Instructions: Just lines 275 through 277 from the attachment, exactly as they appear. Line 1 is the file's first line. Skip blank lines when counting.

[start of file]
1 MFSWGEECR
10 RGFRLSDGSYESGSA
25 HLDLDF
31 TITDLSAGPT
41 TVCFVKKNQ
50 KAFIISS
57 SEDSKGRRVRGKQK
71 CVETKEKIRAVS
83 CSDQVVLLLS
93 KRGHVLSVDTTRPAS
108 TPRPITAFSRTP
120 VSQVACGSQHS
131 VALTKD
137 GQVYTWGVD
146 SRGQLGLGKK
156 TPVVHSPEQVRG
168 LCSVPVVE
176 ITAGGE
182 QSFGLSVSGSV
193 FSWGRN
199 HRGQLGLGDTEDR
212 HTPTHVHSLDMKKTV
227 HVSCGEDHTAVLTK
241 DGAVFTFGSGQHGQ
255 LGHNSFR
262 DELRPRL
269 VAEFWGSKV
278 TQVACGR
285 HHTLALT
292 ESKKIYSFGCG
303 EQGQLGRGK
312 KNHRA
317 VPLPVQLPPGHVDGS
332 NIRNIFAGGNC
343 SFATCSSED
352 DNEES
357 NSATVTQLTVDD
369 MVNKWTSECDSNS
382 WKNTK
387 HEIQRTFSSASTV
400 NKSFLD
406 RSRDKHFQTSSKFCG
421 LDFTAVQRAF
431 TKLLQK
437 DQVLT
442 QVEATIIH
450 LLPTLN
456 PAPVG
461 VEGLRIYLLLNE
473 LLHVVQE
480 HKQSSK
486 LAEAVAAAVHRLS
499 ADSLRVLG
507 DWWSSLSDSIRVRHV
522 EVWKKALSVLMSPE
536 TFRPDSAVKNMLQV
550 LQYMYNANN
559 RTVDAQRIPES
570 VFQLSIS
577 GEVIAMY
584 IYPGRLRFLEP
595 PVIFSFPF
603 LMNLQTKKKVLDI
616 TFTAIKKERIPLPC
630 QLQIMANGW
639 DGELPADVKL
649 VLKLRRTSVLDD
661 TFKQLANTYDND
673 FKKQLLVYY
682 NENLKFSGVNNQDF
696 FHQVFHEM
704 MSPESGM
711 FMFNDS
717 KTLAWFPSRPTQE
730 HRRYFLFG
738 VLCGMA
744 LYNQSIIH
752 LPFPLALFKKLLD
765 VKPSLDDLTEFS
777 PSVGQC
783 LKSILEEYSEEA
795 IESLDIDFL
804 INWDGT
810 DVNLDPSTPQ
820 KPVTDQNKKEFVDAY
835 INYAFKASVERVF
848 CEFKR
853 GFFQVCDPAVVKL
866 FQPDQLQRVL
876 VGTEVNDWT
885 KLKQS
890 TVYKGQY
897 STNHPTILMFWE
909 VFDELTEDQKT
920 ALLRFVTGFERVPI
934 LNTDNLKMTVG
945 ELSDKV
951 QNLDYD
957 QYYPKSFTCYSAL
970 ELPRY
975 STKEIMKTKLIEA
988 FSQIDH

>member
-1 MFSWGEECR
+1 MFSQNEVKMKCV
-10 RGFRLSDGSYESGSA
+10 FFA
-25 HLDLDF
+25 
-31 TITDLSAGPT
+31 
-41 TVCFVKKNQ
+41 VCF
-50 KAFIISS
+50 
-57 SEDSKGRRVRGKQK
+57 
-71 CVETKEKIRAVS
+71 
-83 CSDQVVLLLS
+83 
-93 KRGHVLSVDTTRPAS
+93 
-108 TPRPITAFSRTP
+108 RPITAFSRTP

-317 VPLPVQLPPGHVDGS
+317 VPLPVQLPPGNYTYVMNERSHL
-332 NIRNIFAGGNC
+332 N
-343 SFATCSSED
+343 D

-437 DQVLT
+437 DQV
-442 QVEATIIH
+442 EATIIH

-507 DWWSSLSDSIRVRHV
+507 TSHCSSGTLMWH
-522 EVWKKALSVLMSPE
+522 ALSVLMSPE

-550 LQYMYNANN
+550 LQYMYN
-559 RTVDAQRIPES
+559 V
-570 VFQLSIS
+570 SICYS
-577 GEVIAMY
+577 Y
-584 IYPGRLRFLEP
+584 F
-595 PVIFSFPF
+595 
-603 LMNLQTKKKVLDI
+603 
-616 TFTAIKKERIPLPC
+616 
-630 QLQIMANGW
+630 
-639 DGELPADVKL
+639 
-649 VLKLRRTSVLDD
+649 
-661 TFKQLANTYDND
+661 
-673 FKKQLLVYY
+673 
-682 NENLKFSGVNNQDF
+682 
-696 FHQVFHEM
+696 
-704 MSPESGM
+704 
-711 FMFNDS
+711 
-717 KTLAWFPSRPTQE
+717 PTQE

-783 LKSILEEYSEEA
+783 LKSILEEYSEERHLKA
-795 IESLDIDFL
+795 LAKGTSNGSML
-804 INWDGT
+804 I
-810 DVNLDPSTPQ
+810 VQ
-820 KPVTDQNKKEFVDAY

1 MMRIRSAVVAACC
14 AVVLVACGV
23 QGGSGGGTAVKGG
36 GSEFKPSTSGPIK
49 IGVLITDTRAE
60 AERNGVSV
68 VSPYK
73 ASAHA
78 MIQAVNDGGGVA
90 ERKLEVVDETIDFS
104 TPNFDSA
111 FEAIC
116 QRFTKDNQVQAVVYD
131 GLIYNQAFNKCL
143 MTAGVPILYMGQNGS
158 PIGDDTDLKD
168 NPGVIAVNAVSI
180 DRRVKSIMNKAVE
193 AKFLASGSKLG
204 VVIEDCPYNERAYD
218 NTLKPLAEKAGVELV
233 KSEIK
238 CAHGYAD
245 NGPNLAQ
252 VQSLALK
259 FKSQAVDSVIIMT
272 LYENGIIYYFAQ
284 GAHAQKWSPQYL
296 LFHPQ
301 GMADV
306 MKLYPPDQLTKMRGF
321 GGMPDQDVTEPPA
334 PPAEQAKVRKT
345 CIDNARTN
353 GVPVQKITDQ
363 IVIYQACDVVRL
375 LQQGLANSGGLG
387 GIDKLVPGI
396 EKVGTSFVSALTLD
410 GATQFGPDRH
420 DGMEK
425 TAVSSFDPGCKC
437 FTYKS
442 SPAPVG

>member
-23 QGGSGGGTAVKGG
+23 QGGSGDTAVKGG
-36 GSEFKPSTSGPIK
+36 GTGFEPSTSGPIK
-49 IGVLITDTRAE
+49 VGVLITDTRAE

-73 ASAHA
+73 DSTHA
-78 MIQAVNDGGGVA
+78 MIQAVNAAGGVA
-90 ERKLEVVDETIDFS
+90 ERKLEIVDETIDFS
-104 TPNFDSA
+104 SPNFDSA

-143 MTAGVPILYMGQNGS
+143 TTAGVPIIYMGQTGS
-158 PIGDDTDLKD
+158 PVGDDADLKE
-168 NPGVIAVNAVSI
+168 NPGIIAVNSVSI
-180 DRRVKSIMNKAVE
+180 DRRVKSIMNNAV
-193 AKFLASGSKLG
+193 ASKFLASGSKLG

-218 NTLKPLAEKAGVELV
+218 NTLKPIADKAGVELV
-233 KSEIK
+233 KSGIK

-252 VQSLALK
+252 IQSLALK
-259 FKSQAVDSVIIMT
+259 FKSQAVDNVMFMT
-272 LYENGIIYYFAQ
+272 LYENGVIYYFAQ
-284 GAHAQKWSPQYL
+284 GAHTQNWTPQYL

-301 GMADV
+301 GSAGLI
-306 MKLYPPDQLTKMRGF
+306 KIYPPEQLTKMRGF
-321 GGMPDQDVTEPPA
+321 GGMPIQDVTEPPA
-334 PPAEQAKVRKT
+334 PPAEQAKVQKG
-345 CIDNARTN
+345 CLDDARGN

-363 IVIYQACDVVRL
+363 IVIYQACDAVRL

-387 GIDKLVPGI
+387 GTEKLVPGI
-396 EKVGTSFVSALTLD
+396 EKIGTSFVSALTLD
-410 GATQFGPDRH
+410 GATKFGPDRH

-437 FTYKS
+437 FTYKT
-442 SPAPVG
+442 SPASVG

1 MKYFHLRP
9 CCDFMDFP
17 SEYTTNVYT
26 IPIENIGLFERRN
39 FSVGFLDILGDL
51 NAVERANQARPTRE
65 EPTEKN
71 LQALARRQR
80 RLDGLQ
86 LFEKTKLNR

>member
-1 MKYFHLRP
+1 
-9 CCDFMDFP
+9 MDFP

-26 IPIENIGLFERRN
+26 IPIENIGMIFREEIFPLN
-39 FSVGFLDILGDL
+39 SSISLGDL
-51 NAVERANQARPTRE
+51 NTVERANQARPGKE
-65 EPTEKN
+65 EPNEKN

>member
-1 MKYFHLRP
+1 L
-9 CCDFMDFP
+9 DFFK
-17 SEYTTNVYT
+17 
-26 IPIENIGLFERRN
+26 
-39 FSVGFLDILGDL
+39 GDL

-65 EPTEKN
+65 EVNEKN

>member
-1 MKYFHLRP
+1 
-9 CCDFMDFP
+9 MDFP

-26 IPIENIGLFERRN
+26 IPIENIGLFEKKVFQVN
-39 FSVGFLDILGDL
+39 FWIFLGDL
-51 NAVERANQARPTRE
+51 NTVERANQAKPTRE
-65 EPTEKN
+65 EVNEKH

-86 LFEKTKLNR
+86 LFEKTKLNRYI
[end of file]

+345 CLDDARGN

-363 IVIYQACDVVRL
+363 IVIYQACDAVRL